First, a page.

Social Statistics: The lies and deceit | INFJ Forum

Social Statistics: The lies and deceit


C'est la vie
Retired Staff
May 11, 2008
One of my biggest pet peeves are individuals who misuse statistics. Take this example...

The other day I had a 17 year-old Evangelical Christian tell me that 33% of child molesters are homosexuals.

Of course, what he didn't realize is that he had fallen for one of the classical statistical fallacies, arbitrary redefinition.

In all these "studies" a homosexual was defined as a child molester who had molested somebody of the same sex. Whether or not these individuals were attracted to adults of the same sex was completely irrelevant. By their definition, homosexuals are people who have sex with people of the same sex, regardless of age or consent.

The problem with this logic is that child molesters are opportunistic. In fact, 91% of child molesters are men who identify themselves as heterosexual. That means, these individuals who are sexually attracted to adults of the opposite sex, are often molesting children of the same sex.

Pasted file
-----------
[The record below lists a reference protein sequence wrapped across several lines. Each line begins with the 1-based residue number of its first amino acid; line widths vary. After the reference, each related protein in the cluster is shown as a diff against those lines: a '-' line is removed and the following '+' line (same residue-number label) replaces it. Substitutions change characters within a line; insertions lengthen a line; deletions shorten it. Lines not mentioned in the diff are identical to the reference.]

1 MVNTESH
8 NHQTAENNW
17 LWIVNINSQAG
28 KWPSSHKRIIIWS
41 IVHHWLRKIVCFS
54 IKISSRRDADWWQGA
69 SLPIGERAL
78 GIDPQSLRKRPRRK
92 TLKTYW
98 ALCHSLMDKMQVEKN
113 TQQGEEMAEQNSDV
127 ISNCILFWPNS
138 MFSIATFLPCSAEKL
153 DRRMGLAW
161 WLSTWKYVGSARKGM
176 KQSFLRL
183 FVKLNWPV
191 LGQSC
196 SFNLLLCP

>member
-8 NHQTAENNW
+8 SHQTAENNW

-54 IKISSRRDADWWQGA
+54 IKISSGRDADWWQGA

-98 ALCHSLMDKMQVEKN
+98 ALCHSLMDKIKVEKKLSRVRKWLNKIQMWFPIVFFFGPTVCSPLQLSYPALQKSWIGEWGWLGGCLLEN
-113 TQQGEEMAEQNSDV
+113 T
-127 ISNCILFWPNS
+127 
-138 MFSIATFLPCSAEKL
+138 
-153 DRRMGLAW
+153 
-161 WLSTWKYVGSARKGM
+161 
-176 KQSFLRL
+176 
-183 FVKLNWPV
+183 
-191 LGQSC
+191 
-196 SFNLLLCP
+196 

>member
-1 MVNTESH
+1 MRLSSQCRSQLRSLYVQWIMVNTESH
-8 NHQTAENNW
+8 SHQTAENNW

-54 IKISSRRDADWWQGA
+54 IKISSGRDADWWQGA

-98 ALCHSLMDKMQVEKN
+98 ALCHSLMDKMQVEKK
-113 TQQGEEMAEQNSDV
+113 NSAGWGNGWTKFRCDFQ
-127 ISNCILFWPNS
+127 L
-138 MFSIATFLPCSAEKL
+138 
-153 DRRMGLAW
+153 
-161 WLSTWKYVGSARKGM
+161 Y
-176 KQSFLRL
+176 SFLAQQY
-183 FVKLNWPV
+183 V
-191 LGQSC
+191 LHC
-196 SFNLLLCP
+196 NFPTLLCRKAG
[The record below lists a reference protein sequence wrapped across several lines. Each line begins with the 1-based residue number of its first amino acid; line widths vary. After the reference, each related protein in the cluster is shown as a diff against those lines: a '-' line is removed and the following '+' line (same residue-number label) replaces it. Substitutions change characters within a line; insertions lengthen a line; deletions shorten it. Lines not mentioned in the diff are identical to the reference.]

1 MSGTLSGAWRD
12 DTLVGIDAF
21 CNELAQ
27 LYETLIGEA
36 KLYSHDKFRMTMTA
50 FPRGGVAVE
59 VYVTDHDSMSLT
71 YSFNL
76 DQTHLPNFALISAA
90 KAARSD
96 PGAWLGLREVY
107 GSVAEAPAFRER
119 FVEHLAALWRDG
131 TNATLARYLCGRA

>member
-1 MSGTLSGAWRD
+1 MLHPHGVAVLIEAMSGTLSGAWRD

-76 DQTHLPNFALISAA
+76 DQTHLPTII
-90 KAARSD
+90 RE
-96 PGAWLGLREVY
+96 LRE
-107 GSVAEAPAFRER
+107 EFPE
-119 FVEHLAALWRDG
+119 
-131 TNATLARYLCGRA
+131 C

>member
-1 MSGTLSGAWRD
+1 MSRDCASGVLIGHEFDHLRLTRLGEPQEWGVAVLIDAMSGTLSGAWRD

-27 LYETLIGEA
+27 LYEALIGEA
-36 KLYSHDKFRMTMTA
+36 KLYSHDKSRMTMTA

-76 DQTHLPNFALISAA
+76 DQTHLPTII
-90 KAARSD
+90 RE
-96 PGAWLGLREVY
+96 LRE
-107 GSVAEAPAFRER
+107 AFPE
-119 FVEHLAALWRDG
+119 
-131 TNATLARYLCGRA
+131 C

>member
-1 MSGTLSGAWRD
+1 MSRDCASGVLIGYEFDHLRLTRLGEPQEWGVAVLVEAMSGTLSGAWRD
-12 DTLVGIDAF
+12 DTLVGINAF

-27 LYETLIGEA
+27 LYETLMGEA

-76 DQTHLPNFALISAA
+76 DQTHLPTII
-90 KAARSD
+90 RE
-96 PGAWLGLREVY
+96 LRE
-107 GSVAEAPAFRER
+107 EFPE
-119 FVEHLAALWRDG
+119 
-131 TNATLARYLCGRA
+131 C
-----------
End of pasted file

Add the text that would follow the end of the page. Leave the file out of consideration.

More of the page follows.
Therefore, to argue that one's adult sexual orientation has anything to do with whether or not they are more likely to molest children is ludicrous. Can you imagine the site that this 33% statistic came from? A Christian website! I swear these people need to read Proverbs 6, where it says that lying is an abomination before God.

But people take these statistics to heart, and even determine how they vote by them. One of the biggest mistakes I have ever made was taking statistics, because I am completely aware of how ignorant most people are of them.
yes! In complete agreement... although usually the ones that jump out at me are the studies done on evangelical christians, because they have similar fallacies.

As a general rule of thumb, I never accept statistics as evidence. I know it's stupid, but I don't know them well enough to discern and even on theory they're shaky and hard to trust (relies on the understanding of the questioner, not misunderstanding questions, honest answers from participants, that the participants know themselves well enough to answer with the truth, stuff like that).

Purposeful and accidental misuse are difficult to distinguish... but in either case I don't think they're to be trusted.